Joe Schoen’s first lesson as the new face of the Giants organization
Say that’s not true, Joe. Say you won’t be a Division III wide receiver from Elkhart, Ind., hiding from the big-city spotlight and cowering under his desk when the Giants are losing and the questions are tough.
Joe Schoen, 42, has come a long way from DePauw University and his days as a ticketing intern with the Carolina Panthers. He ended up in Miami, where he worked under Bill Parcells, who was among the many voices who gave the Giants his blessing on this hugely important hiring of Schoen as general manager. After Miami, Schoen helped Bills GM Brandon Beane wrest the AFC East from Bill Belichick.
It’s funny how life works. The Giants might never have fired Dave Gettleman if he had drafted Josh Allen when he had the chance in 2018, and now they’re replacing Gettleman with an executive who got the job because his former franchise has drafted Josh Allen when given the opportunity in 2018.
But that was then and it most certainly is now. Schoen takes a monumental leap from a fairly anonymous Buffalo assistant to the man hired to save the New York Football Giants from themselves. Although John Mara and Steve Tisch and everyone else were busy saying wonderful things about Schoen on Friday, it’s worth remembering that the same people were saying the same wonderful things about Gettleman four years ago, before that. ‘he only turns out to be completely overwhelmed.
Gettleman wasn’t just a terrible decision-maker. As the losses grew, it also withdrew from public responsibility and became smaller and smaller. The Giants did what they could to protect the GM, but Pat Hanlon, their longtime communications czar, is no David Copperfield or David Blaine. He couldn’t make Gettleman’s considerable flaws go away.
Hoping young Mr. Schoen is much more approachable and nimble around a microphone when Daniel Jones gets injured again, draft picks are underperforming and people are starting to ask uncomfortable questions about why the Giants did not choose Schoen’s finalist, San Francisco. Adam Peters, who arrived late in the process and nearly turned the race into a tie.
Right off the bat, if he studies the market, Schoen will find that the real survivors are those who are available to their paying customers (via media channels) when the storm clouds gather. Brian Cashman has been the Yankees’ general manager for nearly a quarter century, at least in part because he’s willing to own unacceptable performances and say things like “we suck right now” and the game of the team “stinks to heaven” – while the Yankees were still above .500 in another playoff season.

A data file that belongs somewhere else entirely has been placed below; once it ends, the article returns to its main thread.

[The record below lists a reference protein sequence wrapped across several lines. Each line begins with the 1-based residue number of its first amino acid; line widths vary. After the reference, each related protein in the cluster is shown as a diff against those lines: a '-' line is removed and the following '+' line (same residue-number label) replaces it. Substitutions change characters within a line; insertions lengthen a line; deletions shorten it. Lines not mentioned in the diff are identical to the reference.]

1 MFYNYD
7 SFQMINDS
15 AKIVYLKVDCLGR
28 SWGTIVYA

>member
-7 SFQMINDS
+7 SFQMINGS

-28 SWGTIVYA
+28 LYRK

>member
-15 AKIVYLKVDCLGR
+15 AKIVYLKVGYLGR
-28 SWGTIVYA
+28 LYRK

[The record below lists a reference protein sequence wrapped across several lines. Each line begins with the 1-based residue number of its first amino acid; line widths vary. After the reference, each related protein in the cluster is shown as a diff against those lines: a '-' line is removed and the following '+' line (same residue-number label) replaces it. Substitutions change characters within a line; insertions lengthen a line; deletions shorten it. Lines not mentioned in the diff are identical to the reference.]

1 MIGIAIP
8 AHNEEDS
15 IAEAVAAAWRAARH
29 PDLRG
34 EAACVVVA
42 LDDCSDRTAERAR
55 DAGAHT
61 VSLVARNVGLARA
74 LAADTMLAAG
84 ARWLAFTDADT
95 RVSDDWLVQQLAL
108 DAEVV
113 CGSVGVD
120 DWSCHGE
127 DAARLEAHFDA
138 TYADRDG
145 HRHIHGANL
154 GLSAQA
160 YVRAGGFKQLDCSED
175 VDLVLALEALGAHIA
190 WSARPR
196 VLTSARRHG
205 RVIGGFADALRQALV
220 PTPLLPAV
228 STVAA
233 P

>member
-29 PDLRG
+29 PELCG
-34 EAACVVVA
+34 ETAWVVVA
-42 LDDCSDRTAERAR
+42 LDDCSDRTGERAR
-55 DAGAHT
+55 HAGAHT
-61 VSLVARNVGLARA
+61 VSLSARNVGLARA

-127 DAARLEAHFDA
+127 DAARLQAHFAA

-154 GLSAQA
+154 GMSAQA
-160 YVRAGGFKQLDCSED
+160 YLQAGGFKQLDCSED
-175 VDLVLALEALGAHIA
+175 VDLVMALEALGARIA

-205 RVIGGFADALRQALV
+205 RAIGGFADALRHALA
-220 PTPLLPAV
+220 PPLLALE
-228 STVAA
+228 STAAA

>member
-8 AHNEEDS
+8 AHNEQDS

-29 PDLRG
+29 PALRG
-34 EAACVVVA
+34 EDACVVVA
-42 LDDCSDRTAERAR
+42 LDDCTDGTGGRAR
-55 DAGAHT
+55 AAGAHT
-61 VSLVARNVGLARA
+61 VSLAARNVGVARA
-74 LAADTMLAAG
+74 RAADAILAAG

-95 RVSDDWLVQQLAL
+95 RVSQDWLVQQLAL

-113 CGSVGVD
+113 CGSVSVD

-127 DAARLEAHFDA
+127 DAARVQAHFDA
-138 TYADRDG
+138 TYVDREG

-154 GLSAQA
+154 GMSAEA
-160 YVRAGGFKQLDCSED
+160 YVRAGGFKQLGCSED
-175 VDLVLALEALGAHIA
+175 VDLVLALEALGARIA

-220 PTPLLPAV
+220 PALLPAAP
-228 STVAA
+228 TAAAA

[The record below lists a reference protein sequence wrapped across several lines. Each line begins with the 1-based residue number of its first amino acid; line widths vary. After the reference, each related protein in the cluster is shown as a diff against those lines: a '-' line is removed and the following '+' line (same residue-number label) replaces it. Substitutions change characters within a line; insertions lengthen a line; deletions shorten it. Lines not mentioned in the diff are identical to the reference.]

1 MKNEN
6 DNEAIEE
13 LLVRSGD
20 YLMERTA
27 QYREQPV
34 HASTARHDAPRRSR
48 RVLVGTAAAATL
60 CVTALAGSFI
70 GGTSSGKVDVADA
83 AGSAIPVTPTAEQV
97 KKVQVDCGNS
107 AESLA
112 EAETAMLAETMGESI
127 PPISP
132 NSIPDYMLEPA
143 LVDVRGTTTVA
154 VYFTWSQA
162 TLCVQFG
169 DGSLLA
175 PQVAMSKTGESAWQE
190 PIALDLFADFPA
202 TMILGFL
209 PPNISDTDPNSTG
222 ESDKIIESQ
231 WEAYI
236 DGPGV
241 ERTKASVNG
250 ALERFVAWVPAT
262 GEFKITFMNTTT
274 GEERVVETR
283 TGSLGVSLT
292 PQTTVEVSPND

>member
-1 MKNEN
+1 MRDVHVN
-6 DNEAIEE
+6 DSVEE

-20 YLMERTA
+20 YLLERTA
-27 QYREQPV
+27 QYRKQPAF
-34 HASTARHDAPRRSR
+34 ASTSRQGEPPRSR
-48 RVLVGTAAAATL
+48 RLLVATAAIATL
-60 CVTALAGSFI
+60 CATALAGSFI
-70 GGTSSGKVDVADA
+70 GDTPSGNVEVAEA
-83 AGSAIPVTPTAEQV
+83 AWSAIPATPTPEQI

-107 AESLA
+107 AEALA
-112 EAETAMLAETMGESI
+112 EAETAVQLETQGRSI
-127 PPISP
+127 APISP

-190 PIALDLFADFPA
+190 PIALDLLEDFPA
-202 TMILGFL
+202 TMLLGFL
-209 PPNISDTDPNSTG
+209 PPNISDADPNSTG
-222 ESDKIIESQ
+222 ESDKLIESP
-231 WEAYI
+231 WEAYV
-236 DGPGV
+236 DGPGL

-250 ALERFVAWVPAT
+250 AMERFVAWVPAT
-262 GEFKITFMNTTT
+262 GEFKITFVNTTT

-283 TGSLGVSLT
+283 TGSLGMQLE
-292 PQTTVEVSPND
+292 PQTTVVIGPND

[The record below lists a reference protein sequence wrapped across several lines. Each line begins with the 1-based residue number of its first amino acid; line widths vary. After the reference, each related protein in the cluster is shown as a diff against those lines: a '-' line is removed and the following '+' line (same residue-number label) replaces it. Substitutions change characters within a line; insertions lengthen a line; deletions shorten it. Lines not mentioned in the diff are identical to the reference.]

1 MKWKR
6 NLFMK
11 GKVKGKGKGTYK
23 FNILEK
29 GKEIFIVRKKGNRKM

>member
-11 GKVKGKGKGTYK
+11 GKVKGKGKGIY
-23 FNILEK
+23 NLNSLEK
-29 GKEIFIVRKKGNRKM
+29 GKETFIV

Don’t follow the Gettleman model or the Leon Rose model. If the Knicks keep playing like they have, Rose will find out soon enough that New York’s hiders never get the benefit of the doubt when they need it.
Don’t hide, young Mr. Schoen. Follow the lead of the only Giants quarterback to win two Super Bowls. Eli Manning has always made himself available to answer questions in the aftermath of defeats, to accept his share of the blame, while keeping a low profile in the aftermath of victories, to allow lesser-known, lower-paid teammates to bask in the light. What a fine policy for a first GM who inherits a roster designed to fail.
Schoen needs a new head coach to start with, and among the top contenders are two guys named Brian — Daboll, Buffalo’s current offensive coordinator, and Flores, Miami’s former head coach. Mara and Tisch will give Schoen plenty of leeway to make changes and install his own philosophy on how to build a winning program, although Mara and the new GM used the word “collaborative” to describe the approach planned in the release. of the team. Some Giants personnel will stay and others will leave, and Schoen will likely make many changes to his department after the next draft.
Those changes will be judged on the scorecard, of course, which has been the meanest with the Giants for the better part of a decade. A team official recently said, “I want to know how we got into this position” after winning that second Manning-Tom Coughlin Super Bowl. Schoen was hired to figure that out, and nothing about how he’s judged will be, you know, collaborative.
Get this: It was Schoen’s job to lose from the start, and he deserves credit for not losing it. A few weeks ago, a team source identified Schoen first when nominating candidates for Gettleman’s office, and Buffalo’s assistant general manager received the Giants’ first interview request and interview. himself. Nine men participated in Zoom calls with Tisch and John and Chris Mara, all impressive in their own right. Baltimore’s Joe Hortiz, an expected finalist who didn’t make it, talked about Jim Harbaugh and Ravens defensive coordinator Don Martindale as potential coaches. The best of the others focused on Daboll, Flores and Dan Quinn.
In the end, Kansas City’s Peters and Ryan Poles were the hardest to beat, but Schoen beat them.
“It is an honor to accept the position of general manager of the New York Giants,” he said.
Schoen should remember these words and stick to them, because there is no honor in hiding in this market.